Bublup — the Evernote alternative no one seems to talk about

Stephen Zeoli
4 min readSep 12, 2023


The Home board in Bublup. I’ve fuzzed out some sensitive folders.

I recently became aware of a browser-based information organizer called Bublup. The app was originally brought out of beta in 2016, but didn’t get its first paying subscriber until 2020. Still, that is three years ago, so I am surprised that I had never heard of Bublup before a week ago, because I am finding it to be very capable of replacing Evernote — at least for me — as well as serving other information management needs.

In Bublup, you manage information is in boards called folders. In this way, it is kind of a cross between Walling and Milanote. If you’re familiar with those two apps, you know they are essentially white boards on which you can paste cards with various kinds of information. Like Milanote, your boards in Bublup are nested, starting with your Home board. The variety of elements you can drop into a board facilitates keeping information where it is useful.

In addition to nested folders, you can add notes, checklists, links, Google docs, images and a variety of file types, including PDFs, of course. You can also upload a folder from your computer with all its contents.

For the most part, this all works very intuitively. There is a Chrome extension which enables you to add URL links directly from the browser. You can choose to put the link into a specific folder, or into the temporary Review Later space. From there it is easy to move to the appropriate folder.

You can forward emails to Bublup. They go into your emails space, from where you can move it where it belongs.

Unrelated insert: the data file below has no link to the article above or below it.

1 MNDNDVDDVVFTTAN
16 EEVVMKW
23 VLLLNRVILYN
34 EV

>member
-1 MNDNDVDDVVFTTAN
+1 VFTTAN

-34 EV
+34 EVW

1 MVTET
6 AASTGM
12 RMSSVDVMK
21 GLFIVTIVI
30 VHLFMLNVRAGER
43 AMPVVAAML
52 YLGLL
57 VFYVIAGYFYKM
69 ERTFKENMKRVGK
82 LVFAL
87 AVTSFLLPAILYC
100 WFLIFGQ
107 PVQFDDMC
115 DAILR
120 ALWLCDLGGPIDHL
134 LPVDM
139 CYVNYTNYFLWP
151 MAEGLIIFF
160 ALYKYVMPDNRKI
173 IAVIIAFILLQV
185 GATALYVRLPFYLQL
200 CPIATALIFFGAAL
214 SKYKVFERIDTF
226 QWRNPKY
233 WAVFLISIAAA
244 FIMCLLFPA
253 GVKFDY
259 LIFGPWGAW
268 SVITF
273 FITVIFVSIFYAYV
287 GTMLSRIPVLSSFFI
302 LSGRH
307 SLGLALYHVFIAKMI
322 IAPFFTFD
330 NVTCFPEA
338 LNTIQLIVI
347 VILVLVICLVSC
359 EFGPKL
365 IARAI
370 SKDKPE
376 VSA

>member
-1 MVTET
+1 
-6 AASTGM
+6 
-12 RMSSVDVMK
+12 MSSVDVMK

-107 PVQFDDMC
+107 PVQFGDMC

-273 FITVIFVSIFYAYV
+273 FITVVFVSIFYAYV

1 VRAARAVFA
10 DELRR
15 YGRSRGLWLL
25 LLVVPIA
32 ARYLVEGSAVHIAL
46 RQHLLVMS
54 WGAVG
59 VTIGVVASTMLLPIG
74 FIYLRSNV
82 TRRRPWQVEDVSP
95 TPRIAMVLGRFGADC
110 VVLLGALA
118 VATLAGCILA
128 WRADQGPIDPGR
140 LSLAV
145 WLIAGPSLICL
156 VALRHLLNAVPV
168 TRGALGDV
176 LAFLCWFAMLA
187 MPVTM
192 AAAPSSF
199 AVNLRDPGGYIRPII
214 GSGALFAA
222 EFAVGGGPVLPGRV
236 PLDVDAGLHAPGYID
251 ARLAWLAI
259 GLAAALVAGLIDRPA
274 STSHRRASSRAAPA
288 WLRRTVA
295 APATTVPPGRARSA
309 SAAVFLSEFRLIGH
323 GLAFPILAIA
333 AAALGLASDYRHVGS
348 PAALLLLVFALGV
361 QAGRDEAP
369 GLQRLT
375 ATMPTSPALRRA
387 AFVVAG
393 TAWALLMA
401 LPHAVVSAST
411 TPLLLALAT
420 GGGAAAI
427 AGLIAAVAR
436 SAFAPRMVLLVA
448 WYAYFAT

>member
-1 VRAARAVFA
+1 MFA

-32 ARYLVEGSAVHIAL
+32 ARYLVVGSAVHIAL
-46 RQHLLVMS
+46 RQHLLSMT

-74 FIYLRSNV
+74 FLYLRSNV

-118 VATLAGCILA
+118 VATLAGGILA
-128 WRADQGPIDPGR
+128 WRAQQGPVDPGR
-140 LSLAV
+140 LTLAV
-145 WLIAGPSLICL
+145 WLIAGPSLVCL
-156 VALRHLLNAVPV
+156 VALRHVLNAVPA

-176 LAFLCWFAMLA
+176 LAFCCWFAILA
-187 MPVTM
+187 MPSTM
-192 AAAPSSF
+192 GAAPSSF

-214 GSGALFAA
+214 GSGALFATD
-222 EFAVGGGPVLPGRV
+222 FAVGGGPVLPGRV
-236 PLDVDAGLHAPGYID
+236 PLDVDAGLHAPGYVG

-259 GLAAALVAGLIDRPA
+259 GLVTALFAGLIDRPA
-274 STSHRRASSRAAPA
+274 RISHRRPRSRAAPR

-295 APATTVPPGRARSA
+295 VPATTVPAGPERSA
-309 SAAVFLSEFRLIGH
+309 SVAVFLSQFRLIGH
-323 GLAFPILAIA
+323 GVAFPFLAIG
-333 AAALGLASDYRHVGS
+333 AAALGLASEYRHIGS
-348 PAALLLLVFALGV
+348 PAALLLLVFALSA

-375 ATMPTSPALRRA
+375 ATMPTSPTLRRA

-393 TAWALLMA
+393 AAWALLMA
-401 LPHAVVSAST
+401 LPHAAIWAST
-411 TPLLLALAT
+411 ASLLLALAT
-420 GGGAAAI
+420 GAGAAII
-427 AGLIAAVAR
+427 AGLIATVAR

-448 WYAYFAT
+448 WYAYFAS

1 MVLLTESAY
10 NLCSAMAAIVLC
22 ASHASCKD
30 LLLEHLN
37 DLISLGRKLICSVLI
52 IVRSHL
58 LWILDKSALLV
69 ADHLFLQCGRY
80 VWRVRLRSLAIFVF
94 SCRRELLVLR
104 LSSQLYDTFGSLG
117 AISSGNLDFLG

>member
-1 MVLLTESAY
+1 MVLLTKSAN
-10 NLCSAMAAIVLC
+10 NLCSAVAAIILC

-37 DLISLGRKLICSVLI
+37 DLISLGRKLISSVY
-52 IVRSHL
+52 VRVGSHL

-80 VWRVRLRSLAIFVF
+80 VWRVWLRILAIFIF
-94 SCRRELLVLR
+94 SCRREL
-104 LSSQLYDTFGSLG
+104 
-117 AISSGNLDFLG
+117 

You can’t clone folders, but you can create shortcuts for them, so that you can create multiple access points.

Bublup automatically arranges your boards for you, so you can’t move elements around free form as you can in Milanote. But you can select the sort order, including date added, alphabetical and manual (which allows you to move positions, but within the grid). You can also switch from tile view (the view all my screen shots are in) to list view to gallery.

You can customize the folders, by choosing an image to display.

Another nice feature is illustrated in the following two screenshots:

This is a demo folder of a hypothetical vacation in Maine. Notice the discover more icon in the lower left corner. Clicking that has Bublup go out to the web to find related information, results below.
The results of the “Discover More” action.

A few note editor deficiencies:

The note editor could be improved. These days, we’re used to documents like the ones you can create in Notion or even Walling, in which you can put a lot of different elements. If you’re expecting that kind of functionality, you’ll be disappointed. Bublup’s editor only has the most basic of formatting options for text. It doesn’t do markdown. Text formatting is through selecting buttons or keyboard shortcuts. There are only a limited number of element types you can use in the editor. There is no divider, for example. No way to automatically add the date or time. When you create a new note, you are put into the text panel so you can start writing. I usually like to write the title first. There is a field for the note title, but you need to use the mouse to move from the title field into the body text field. All this creates some friction if you just want to create some quick notes.

Is this a small squabble? Yes and no. This doesn’t change my feelings that Bublup is an attractive information manager. While it isn’t frictionless, it is fun and easy to use. It feels to me as if it can easily replace Evernote as a “junk-drawer” info app, which is how I use Evernote. But it is also a fine place to organize project resources.

There are a load of features I haven’t touched upon yet, because I haven’t tried them out, including the mobile apps.

After I’ve lived with Bublup more, I will post a progress report.